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Fairholm, fort 430m NNE of

A Scheduled Monument in Annandale North, Dumfries and Galloway

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Coordinates

Latitude: 55.1212 / 55°7'16"N

Longitude: -3.3714 / 3°22'17"W

OS Eastings: 312634

OS Northings: 581615

OS Grid: NY126816

Mapcode National: GBR 49W7.W0

Mapcode Global: WH6XL.5JTW

Entry Name: Fairholm, fort 430m NNE of

Scheduled Date: 3 March 1964

Last Amended: 7 November 2007

Source: Historic Environment Scotland

Source ID: SM2385

Schedule Class: Cultural

Category: Prehistoric domestic and defensive: fort (includes hill and promontory fort)

Location: Dryfesdale

County: Dumfries and Galloway

Electoral Ward: Annandale North

Traditional County: Dumfriesshire

Description

The monument comprises a large circular fort measuring approximately 80m NNE/SSW by 60m ENE/WSW within three well-defined concentric ditches. Likely to be of Iron-age date, the fort is situated just off the summit of a low hill at about 75m above sea level, in a natural defensive position overlooking Turnmuir Burn, Dryfe Water, and the River Annan.

Preserved as a buried feature and visible on aerial photographs, the circular fort sits just off the summit of a small hill overlooking low-lying ground between the Turnmuir Burn, the River Annan, and Dryfe Water. The fort is defined by three concentric ditches, each likely to have been associated with a rampart, and is preserved in a field of improved pasture that is regularly ploughed. The interior of the fort measures approximately 80m NNE/SSW by 60m ENE/WSW within an inner ditch up to 4m wide. The medial ditch measures approximately 2.5m wide, and an outer ditch approximately 1.5m wide. The inner ditch and medial ditch are spaced about 7m apart, and the medial and outer ditch approximately 5m apart. A possible entrance may be on the west side of the fort. Excavation in the 1950s revealed a palisade trench buried beneath a now ploughed-out turf rampart. A fence runs immediately adjacent to the S boundary of the fort.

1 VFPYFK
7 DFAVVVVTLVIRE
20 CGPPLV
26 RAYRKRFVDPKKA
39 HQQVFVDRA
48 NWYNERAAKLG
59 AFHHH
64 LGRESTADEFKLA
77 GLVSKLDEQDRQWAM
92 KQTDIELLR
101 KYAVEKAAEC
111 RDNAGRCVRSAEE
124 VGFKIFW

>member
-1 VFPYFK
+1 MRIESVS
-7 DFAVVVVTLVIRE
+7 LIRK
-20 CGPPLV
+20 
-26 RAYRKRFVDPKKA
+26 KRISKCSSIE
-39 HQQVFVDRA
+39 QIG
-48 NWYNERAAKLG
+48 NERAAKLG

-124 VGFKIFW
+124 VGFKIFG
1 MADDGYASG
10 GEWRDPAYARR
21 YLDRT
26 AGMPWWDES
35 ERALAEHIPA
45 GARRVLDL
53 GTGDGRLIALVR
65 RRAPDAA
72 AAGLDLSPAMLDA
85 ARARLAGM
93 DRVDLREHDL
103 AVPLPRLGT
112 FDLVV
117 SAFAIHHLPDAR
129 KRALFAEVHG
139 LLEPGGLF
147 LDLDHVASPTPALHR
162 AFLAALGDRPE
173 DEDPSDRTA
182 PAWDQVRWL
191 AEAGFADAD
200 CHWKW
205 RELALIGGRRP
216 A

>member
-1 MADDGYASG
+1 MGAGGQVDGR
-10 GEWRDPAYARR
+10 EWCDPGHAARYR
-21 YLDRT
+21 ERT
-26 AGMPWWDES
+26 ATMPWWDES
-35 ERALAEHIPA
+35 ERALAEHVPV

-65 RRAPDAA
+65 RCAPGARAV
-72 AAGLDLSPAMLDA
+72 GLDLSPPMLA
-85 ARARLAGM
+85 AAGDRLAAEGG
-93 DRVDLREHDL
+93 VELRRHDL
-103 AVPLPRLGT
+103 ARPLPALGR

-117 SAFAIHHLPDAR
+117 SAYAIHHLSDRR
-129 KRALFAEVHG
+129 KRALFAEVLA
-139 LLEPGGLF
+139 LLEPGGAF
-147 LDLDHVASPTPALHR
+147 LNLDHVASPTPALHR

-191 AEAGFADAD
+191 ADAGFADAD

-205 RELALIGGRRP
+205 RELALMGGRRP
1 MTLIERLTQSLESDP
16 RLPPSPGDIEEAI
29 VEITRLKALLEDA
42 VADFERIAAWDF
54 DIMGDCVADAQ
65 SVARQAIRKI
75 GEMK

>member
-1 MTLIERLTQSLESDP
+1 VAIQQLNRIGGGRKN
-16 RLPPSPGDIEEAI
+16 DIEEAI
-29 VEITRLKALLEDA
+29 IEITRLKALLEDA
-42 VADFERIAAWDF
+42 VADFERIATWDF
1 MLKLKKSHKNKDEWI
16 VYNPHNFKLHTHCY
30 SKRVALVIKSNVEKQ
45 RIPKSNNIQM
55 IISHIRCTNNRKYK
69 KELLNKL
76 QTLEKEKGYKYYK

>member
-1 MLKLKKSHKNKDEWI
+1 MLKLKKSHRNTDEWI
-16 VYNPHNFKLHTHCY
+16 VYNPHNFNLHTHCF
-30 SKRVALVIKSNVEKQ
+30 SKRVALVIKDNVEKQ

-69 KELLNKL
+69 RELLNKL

The area to be scheduled is a cropped circle on plan to include the fort, its ditches and ploughed-out ramparts, and an area around within which evidence relating to its construction and use may survive, as shown in red on the accompanying map. The scheduled area extends up to, but excludes, the fence and field to the south of the fort.

Source: Historic Environment Scotland

Statement of Scheduling

Cultural Significance